Reflection on Childhood Memories in once More to the Lake

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I read an essay called Once more to the lake by, Elwyn Brooks White. It is a reflective piece on the power of memory and the chill of mortality. He writes about himself suffering from an identity crisis as he revisits a lake that he had gone with his father a generation earlier, with now his son to discover that his life has lost placidity as his recalls his childhood memories.

I found the piece very interesting as it is a simple story demonstrating the timeless themes of aging, death and the passage of time yet it is able to make us question the human life cycle and the idea of growing up. He provides the recount in a unique, non-chronological way as he varies with the aspects of past and present, following the flow of his thoughts and mental processes which I found was an intriguing way of telling a story. He is viewing the lake as it is but uses his childhood eyes to perceive the lake which I thought creates an interesting departure from reality into what he wants to see based on his childhood memories.

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The main idea that his experience brings while staring at the virtually unchanged lake is that some things in life do not really change in spite of the changes around it. He highlights the permanence of something things, or at least the memory of it, despite the continual change or cycle that happens in the natural world.

It is written in the form of a narrative essay. I feel like White uses this form very effectively to explore an issue that is very close to himself. I also feel like by applying this to Aldous Huxley’s statement that “The most richly satisfying essays are those which make the best not of one, not of two, but of all the three worlds…” that is the personal, objective and abstract universal,” it shows his effective use of this form. The essay is an autobiography and very personally drawing as it is inspired by first-hand experiences of his thoughts and emotions while visiting this lake. This further becomes genuine by its concrete and sophisticated language. White’s uses this type of language to establish the “objective and factual” pole. The end of the essay when White contemplates and comes to an acceptance that his childhood is indeed the past and he will eventually reach the end of the human cycle ties in with the last pole, which is an understanding to support a universal truth. All of these elements combine to what I feel makes a very strong essay which is engaging for the audience and heightens the meaning of the passing of time.

There had been no years between the ducking of this dragonfly and the other one – the one that was part of memory. I looked at the boy, who was silently watching his fly, and it was my hands that held his rod, my eyes watching. I felt dizzy and didn’t know which rod I was at the end of.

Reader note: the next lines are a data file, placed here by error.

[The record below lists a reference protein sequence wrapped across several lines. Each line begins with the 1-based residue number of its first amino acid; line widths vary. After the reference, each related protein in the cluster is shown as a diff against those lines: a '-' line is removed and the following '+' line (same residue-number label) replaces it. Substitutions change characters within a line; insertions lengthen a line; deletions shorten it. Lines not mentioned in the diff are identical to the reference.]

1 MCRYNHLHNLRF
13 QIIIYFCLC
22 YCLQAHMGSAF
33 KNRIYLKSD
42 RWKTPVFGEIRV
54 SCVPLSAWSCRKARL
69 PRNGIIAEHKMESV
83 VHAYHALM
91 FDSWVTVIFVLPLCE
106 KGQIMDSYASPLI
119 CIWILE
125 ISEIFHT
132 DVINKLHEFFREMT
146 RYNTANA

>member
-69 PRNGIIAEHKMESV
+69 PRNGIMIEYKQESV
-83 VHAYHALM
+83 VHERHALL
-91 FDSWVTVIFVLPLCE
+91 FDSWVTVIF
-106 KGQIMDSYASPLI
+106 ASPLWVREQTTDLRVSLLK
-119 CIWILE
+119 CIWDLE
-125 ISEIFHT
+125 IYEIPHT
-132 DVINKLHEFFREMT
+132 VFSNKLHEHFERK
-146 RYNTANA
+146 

In the first passage, we get an insight into the themes of the essay. His word choices of dizzy and memory and the phrase “there had been no years” reinforce White’s refusal to accept that he is the father, not the son, demonstrating the theme of internal conflict where he yearns to relive his adolescence.

“When the others went swimming my son said he was going in too … and with no thought of going in, I watched him, his hard-little body, skinny and bare, saw him wince slightly as he pulled up around his vitals the small, soggy, icy garment. As he buckled the swollen belt suddenly my groin felt the chill of death”.

These last few lines of the essay combines the writer’s struggle to accept time and death in an emotional almost depressing confession. The point wasn’t that the lake had or hadn’t changed – it was that White had changed. When White watched his son pull up his shorts, he realized that he could no longer dwell on the past and pretend that it was himself in his son’s shoes. Instead, he realized he cannot escape his own death.

The essay from the use of first person and through the eyes and voice of the author is one that is emotive and very personal. It is not expressed in a formal tone but one that is sincere and, in some parts, solemn as we witness his internal conflict through his change in emotions.

I am thinking of writing a narrative essay, about the consequences of child abuse and that these consequences are not just left behind when they grow up, but how with time, the effects of these experiences unconsciously changes their view of the world and ultimately questions the importance of youth and memories. I haven’t read a lot of narrative essays, but I find them a lot more interesting than other types of essays and this piece showed me how I can effectively incorporate a personal story while making a point.   

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